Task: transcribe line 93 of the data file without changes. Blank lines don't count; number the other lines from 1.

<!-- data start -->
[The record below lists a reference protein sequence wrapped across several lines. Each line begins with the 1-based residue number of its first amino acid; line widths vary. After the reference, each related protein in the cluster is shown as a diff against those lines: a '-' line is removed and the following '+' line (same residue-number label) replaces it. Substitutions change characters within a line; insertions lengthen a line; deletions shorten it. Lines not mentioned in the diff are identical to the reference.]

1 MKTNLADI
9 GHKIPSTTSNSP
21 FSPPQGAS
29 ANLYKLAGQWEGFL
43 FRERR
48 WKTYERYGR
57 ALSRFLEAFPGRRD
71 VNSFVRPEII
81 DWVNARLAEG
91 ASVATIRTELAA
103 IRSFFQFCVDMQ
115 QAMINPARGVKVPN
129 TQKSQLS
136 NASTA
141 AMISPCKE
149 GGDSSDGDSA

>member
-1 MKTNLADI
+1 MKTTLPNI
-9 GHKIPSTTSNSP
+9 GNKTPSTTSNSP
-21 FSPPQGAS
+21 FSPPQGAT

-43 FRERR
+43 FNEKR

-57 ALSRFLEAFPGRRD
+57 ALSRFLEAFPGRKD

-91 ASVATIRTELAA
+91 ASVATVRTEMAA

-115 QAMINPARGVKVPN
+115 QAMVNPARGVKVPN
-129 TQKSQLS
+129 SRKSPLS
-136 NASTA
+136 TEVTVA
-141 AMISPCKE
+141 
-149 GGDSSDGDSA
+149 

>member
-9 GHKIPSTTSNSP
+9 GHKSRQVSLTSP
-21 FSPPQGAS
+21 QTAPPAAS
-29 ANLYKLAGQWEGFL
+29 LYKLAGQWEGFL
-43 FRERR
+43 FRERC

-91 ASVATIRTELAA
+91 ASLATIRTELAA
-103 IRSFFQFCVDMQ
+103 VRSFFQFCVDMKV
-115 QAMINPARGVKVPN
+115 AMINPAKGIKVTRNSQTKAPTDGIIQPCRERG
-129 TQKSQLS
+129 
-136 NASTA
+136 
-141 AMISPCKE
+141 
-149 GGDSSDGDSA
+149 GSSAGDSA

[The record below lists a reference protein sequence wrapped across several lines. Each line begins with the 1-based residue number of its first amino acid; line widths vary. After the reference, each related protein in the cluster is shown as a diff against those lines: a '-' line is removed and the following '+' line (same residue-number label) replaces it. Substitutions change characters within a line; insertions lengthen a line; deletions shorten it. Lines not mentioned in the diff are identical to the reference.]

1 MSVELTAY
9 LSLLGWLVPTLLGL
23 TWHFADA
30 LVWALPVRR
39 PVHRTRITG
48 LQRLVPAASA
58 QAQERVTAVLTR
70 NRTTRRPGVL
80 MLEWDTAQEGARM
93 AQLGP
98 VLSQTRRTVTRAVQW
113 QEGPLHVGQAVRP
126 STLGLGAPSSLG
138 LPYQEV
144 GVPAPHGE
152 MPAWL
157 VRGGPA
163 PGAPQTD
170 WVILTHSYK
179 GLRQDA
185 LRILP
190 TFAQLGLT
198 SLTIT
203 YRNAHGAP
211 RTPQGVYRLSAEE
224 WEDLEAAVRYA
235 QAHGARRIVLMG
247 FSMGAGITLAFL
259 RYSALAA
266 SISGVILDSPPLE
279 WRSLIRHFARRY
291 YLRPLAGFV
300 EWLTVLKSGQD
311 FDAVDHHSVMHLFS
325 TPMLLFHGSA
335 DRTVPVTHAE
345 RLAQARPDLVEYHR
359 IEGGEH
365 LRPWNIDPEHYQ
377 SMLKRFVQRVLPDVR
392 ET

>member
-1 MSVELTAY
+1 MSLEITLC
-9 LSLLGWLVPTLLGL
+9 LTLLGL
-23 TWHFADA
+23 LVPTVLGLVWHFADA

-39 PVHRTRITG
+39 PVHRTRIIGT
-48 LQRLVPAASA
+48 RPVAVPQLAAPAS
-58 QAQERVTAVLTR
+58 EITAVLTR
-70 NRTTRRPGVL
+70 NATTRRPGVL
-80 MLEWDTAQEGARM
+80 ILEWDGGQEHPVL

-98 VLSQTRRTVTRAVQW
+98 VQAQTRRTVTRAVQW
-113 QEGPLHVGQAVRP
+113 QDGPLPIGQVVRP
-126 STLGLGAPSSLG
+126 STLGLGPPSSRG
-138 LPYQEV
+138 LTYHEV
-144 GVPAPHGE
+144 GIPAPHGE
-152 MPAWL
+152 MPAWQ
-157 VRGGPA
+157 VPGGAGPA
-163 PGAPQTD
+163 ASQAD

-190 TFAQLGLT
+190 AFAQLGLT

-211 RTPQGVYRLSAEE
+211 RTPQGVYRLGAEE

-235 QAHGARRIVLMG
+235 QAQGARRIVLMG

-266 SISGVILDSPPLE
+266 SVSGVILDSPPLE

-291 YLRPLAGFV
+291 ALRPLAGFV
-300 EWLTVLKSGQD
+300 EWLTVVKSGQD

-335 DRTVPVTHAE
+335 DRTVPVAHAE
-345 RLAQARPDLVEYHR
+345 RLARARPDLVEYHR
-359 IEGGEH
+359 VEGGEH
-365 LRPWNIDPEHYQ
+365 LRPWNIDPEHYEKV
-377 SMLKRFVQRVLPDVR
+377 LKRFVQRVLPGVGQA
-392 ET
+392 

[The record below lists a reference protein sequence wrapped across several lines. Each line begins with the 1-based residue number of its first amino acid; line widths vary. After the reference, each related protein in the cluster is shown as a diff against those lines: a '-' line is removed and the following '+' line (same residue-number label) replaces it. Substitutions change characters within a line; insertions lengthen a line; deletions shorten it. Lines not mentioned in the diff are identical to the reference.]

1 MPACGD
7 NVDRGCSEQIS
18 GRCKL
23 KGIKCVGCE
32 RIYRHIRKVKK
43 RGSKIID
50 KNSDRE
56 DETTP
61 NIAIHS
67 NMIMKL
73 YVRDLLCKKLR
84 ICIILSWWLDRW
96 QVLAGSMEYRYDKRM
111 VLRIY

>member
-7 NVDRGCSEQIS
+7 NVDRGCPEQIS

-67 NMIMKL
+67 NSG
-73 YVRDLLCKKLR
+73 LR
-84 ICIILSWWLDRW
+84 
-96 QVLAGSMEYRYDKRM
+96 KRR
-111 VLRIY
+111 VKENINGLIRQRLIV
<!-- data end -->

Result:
259 RYSALAA